Red Hot Chili Peppers, ‘Unlimited Love': Album Review
Red Hot Chili Peppers have never done anything in moderation. From their earliest albums as a throw-it-all-in-there band to their marathon multiplatinum records with Rick Rubin to the piling on of songs and ideas on their most recent LPs, weeding out the good from the bad has been part of the challenge with the Los Angeles "Can't Stop" hitmakers.
They're still pushing against boundaries on their 12th album, Unlimited Love, loading it with 17 songs that clock in at more than 70 minutes. The Red Hot Chili Peppers still exist on a '90s timeline where CD limits are grazed and their brand of genre-swapping alt-rock has a place. Fitting then that golden-era guitarist John Frusciante is back for his third tour of duty with the band and his first album since 2006's chart-topping Stadium Arcadium.
Unlimited Love also marks the group's first record with producer Rubin in a decade. (Their last album, 2016's The Getaway, was produced by Danger Mouse.) So the feeling of nostalgia is strong here: a concerted and deliberate attempt at reclaiming the Blood Sugar Sex Magik and Californication glory days. At times they get there – this is their best album since Stadium Arcadium – but there's no getting around the unmistakable bloat.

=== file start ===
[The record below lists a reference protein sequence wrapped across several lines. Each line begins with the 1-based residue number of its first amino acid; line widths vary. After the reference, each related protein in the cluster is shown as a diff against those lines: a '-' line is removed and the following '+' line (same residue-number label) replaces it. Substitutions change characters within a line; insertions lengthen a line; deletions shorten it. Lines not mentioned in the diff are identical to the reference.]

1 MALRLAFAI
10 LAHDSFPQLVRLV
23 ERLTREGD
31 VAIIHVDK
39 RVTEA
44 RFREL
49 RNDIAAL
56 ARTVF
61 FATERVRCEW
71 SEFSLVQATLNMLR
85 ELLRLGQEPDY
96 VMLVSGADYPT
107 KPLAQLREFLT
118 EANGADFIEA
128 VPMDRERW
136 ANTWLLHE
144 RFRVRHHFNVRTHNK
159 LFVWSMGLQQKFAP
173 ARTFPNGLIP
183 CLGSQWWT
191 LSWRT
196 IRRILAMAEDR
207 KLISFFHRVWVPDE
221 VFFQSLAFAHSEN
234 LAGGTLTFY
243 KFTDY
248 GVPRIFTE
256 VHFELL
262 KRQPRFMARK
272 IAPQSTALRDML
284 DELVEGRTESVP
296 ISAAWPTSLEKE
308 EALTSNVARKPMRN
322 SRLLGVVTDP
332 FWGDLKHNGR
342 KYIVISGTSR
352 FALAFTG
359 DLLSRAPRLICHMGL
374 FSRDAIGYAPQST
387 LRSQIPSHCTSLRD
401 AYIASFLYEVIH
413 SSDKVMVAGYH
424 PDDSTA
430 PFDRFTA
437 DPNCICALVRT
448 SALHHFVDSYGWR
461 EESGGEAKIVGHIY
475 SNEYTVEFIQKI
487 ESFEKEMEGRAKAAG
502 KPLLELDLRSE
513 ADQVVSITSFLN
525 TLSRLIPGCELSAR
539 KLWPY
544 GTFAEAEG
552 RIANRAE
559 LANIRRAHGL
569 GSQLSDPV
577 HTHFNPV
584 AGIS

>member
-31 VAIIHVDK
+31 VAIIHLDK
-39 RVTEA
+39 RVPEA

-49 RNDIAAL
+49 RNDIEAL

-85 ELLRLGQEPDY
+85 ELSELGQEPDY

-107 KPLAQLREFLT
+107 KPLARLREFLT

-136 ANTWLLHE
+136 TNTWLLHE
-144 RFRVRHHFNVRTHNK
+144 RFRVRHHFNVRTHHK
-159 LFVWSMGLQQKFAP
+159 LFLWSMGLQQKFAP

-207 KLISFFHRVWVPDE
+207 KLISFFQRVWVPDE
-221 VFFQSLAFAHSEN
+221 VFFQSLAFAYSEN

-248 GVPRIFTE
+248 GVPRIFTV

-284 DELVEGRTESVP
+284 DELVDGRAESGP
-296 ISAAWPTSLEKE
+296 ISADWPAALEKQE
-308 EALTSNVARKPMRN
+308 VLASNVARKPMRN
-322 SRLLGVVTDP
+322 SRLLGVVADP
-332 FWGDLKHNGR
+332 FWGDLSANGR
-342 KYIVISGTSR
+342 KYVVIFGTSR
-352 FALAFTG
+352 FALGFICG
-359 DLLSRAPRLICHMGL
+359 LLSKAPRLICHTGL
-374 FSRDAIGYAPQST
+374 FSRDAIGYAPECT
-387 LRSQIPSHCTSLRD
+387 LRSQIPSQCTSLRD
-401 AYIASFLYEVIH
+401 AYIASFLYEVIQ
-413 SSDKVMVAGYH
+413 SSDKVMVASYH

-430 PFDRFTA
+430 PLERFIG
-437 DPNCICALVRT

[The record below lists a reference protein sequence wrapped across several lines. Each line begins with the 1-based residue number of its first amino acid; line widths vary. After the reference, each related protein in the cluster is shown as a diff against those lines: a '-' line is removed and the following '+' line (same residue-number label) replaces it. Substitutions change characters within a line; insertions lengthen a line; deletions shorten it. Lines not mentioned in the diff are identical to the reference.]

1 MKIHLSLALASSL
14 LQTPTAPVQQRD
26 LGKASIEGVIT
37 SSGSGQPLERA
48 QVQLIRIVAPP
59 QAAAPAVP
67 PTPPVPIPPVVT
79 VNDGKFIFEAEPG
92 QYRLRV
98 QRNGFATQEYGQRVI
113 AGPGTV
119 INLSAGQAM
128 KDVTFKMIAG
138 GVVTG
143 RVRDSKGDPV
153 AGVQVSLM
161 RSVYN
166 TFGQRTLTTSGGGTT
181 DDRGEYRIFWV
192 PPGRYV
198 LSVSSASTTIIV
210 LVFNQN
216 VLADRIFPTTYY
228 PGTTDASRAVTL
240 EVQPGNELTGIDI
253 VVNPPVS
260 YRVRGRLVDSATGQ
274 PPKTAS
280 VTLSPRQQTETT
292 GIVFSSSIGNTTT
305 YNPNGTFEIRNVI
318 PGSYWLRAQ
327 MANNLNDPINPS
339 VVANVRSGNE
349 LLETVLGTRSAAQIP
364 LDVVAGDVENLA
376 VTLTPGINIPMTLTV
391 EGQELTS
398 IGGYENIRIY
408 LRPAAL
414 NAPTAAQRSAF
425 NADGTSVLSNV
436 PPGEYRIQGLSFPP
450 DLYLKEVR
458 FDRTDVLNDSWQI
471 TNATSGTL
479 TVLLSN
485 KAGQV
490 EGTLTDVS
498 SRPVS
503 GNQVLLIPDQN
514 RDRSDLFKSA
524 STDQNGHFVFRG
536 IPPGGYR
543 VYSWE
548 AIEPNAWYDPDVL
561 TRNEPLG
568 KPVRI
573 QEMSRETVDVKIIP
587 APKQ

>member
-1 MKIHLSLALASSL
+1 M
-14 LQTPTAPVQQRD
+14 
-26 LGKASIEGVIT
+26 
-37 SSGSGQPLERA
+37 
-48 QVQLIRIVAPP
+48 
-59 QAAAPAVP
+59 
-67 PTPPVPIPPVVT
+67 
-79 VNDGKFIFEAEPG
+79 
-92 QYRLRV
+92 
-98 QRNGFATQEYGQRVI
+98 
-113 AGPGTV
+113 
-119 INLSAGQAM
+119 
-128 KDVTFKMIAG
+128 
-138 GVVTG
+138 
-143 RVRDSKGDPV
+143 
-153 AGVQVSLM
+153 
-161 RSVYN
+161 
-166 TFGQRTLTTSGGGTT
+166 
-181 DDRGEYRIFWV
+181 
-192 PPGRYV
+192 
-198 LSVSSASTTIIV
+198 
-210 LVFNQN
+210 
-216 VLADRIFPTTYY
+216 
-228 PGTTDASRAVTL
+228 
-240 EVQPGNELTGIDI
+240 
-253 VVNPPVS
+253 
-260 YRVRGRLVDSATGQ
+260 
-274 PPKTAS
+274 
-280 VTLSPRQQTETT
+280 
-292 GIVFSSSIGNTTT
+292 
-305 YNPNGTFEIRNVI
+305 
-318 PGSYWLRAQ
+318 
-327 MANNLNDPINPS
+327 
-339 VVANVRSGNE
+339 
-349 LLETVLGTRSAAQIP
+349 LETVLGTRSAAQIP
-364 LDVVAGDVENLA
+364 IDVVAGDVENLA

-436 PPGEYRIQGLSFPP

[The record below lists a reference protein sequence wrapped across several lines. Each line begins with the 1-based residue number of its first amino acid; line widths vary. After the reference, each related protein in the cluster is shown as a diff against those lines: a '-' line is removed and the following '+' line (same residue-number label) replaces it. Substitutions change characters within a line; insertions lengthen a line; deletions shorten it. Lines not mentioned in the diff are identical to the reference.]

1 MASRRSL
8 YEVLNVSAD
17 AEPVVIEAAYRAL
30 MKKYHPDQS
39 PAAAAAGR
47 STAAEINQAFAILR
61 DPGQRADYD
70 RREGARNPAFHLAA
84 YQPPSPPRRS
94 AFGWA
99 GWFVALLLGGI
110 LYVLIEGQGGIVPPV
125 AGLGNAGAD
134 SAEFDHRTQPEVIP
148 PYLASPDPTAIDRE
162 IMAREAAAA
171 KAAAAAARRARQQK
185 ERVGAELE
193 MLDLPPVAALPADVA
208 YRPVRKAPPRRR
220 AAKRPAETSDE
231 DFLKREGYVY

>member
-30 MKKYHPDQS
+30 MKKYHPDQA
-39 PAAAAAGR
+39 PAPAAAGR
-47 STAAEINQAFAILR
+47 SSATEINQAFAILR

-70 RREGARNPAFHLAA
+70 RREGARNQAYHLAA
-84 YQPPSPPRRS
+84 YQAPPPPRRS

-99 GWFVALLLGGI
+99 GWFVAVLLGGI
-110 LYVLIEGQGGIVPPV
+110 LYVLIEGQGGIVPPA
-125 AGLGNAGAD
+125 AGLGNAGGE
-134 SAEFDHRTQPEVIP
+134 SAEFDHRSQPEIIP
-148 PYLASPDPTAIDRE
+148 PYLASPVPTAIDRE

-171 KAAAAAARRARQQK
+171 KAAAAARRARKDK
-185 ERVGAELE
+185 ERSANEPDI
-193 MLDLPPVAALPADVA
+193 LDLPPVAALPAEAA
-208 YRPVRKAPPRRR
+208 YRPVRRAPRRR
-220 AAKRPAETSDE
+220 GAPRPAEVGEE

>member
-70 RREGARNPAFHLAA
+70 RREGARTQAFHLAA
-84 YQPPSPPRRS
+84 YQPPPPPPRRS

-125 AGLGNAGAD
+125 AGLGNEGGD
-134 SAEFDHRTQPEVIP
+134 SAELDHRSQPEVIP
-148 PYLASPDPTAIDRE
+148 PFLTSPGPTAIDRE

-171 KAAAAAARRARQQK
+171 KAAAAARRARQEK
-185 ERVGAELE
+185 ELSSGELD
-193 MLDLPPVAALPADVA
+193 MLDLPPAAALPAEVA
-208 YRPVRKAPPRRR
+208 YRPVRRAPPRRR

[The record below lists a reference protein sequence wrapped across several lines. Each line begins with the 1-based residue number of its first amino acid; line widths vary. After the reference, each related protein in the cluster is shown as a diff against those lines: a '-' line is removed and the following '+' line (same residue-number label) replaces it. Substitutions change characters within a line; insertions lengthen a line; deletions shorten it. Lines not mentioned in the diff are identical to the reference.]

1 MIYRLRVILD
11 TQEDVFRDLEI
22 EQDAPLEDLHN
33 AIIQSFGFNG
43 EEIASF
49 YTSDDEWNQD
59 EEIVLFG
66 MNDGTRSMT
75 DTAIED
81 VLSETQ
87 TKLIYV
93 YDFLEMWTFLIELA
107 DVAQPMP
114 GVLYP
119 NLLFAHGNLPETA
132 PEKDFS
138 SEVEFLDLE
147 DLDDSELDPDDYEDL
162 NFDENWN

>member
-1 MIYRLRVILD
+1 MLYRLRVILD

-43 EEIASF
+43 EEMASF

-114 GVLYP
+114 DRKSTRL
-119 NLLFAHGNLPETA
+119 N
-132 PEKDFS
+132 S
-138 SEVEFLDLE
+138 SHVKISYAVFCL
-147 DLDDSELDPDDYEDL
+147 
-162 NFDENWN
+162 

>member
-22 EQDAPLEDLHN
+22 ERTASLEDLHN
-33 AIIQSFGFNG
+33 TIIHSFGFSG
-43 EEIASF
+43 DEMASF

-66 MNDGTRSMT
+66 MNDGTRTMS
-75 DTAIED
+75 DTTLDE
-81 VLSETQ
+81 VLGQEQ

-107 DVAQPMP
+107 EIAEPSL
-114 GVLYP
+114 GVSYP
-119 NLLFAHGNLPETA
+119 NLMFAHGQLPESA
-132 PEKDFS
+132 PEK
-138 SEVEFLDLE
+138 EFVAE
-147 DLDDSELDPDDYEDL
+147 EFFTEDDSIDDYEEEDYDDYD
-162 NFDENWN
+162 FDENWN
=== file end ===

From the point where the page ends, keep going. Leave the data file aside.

From the start, it's familiar-sounding music: Opener "Black Summer" recalls much of the band's catalog after it got serious, and scored an unlikely hit, with "Under the Bridge" in 1991. "Here After That" is highlighted by Flea's rolling bass thumps underlying Anthony Kiedis' conversational semi-raps. And "Aquatic Mouth Dance" combines their pre-breakthrough funk (with horns!) and a post-fame Kiedis-in-mature-mode vocal. And that's just the first 12 minutes.
But Unlimited Love, perhaps inspired and a little shackled by the title, is heavy on ballads and songs that slip into ruminative holes. And Kiedis' vocal tics are getting more annoying as he gets older (see: "Poster Child"). On the plus side, Frusciante brings intensity and excitement to his solos, lifting even indifferent songs (like "The Great Apes" and "Let 'Em Cry") to greater heights, and the album's middle section is the Chili Peppers' sturdiest set of songs in years. Occasional knuckleheaded lyrics aside, there's life here. But you'll need to dig a bit to uncover the rewards.